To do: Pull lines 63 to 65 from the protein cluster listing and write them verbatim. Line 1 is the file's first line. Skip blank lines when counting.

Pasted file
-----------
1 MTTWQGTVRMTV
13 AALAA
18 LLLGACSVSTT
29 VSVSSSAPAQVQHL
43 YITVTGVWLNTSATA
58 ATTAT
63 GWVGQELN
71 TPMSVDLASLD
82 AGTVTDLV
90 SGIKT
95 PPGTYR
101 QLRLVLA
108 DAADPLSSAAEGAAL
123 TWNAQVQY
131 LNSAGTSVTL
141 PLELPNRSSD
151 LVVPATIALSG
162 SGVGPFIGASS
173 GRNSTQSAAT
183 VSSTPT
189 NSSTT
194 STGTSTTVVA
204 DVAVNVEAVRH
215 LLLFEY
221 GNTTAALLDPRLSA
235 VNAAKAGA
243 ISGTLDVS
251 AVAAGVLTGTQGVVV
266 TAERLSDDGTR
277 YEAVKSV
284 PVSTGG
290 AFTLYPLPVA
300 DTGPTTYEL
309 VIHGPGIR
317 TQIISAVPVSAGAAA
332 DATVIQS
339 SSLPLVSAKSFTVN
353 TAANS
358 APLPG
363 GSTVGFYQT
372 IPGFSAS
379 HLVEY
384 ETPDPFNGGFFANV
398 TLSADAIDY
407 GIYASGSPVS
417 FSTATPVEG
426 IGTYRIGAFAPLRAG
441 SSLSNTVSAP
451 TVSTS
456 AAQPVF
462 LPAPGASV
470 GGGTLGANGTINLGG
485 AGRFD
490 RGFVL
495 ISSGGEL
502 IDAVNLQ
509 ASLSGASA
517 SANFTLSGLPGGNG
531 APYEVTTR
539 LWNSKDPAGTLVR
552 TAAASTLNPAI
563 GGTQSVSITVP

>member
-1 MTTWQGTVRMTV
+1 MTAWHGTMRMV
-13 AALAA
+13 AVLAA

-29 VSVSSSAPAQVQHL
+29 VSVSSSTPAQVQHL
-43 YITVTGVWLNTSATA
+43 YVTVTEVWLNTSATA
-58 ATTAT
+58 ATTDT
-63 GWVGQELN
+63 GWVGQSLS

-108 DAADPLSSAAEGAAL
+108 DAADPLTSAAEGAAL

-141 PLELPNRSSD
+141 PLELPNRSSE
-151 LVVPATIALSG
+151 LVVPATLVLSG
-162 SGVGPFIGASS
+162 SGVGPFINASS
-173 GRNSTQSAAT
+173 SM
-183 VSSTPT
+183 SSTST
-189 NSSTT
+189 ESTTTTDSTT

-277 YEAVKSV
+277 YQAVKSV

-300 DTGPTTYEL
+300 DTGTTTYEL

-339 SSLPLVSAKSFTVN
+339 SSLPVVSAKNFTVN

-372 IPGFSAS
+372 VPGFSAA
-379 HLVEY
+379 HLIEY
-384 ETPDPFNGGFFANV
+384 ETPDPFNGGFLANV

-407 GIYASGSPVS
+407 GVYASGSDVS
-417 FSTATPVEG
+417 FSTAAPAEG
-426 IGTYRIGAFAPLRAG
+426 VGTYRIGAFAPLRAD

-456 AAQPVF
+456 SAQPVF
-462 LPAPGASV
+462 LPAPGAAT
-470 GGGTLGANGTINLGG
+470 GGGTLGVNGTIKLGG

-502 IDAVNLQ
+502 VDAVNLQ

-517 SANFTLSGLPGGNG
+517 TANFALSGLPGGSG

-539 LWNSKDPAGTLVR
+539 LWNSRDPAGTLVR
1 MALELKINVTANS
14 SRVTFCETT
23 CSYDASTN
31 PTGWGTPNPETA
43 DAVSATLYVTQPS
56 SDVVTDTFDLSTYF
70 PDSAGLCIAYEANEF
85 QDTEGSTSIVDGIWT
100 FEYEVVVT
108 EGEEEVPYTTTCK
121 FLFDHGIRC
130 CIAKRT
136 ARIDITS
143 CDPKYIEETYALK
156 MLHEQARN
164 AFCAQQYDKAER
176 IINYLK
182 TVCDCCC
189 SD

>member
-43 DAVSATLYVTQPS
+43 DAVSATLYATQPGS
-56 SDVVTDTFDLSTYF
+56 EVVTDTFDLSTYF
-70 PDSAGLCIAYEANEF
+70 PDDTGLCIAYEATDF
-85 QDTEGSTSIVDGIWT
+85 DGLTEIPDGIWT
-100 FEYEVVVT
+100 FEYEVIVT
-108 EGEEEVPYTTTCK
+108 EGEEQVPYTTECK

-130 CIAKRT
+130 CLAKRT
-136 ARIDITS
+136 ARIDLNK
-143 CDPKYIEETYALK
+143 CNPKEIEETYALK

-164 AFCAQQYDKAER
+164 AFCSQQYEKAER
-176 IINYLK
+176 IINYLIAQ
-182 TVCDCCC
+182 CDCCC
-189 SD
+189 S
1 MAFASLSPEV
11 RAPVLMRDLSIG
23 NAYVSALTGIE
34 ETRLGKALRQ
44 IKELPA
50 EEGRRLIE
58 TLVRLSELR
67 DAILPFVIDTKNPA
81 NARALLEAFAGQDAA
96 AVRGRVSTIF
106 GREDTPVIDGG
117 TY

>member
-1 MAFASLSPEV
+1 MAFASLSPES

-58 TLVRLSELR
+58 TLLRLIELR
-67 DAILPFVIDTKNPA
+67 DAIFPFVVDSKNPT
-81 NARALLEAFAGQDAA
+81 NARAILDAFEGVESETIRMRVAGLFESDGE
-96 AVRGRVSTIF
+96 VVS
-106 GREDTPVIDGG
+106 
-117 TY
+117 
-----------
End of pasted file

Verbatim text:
>member
-1 MTTWQGTVRMTV
+1 MTAWHGTMRMV